While all this was happening, the Robofuhrer advanced against the postmen, slashing away with deadly claws. Three of the brown-clad agents went down in bloody pulps. Bullets from the rest continued to bounce off, but they still tried, hoping that a large volume of fire would at least distract them.

Chicolini came up behind the robofuhrer and doused it with brefnish from one of the barrels he was working on. Some smoke curled out of it but it was not shorted it out. What it did accomplish was to draw the attention of the Robofuhrer to Chicolini. He knocked the Freedonian down, and the robot dictator began slashinging away at the driver with its razor sharp claws.

Chico yelled, “Shoota da fishbowl! Shoota da fishbowl!”

Yosh through some magic of empathy of the English-impaired was able to discern that Chico was ordering him to shoot the Robofuhrer’s glass cowl. The big
anti-tank bullet cracked and the fishbowl shattered into a thousand pieces, the brain of the pseudo-Schickelgruber along with it. The robofuhrer collapsed, right on top of the crawling, still flaming Gestapobot. The two went up in a burst of flames.

In the meantime, Skinny Shmengy had grabbed the jerry-rigged flame thrower and dragged the hose out a side door. There was only one remaining robot there. He quickly torched the hulk, laughing maniacally about being finally allowed to shoot someone.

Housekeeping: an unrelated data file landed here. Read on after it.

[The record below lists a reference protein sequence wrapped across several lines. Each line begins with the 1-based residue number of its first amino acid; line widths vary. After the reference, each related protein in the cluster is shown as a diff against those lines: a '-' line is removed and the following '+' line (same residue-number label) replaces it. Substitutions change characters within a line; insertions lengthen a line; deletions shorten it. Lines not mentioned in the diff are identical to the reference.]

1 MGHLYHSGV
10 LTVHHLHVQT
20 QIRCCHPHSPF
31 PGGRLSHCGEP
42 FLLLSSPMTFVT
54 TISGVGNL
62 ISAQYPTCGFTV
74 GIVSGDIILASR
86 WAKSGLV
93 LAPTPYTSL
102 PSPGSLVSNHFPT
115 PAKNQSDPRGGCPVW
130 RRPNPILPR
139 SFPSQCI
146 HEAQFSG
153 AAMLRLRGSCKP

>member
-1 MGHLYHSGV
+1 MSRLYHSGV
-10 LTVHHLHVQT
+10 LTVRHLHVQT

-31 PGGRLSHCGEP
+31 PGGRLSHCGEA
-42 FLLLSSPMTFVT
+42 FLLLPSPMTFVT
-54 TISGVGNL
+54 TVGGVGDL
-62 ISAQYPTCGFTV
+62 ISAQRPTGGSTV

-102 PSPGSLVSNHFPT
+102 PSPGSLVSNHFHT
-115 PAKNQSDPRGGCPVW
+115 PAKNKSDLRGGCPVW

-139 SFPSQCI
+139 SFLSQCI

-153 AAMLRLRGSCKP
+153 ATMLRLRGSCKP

Outside, Hozzenka used some of her dynamite to destroy one of the robots.

Tura suddenly got another burst of courage, especially since his enemy had its back turned. So he ran up and tossed his last grenade at the last robot. It went off but did little damage to the machine.

The machine turned and knocked the cowering actor to the ground. Tura shrieked in that glass-breaking high pitched whine of his and curled himself into a ball.

Hozzenka and her men continued to fire at the robot but with little effect.

Finally, just as the machine was going to crush Tura, its head exploded. There was a little rumbling and a small Ruritanian tankette came rolling out of the early morning gloom, smoke still coming from the barrel of its small cannon. Behind it followed numerous soldiers, Walloons and Ruritanians of the Motorized Brigade.

They ran over to the prostrate actor and their officer shouted, “Madam, we heard your screams and rushed to your rescue. Your plight inspired us to break through the enemy to rescue you…Oh, I’m terribly sorry, Sir. Do you happen to know if there’s a lady around here somewhere that needs rescuing?”

Excerpt from The Sun’s Also Shiny, The Great American Novel, by Ernest Hummingbird:

Of course, the drinks he made for the King were perfect. But then he heard the sound of the battle. And he knew he must go to it, even though it might be a rendezvous with Death. He took a large canteen and filed it with his martinis. After he drank that he filled it again. He was ready now, ready to face Death as he had some many other times, in China, in Spain, in Ethopia, driving home from the corner bar.

He saw the burning tanks. He saw the cringing Actor. Then he saw the Graustarkers, fascist fanatics, wearing the uniform of the Grethungi Bund. Evil pure evil as bad as the SS. He waited till they moved past him. Then he came up behind silently, like their destiny approaching in silk bedroom slippers, the comfy kind that don’t make any noise.

When he was sure they hadn’t noticed him, he called out,”Hello boys, I’m a famous war correspondent and I want to ask how you feel about the war. I want to ask you what it means to be a Man in an Age of Alienation.”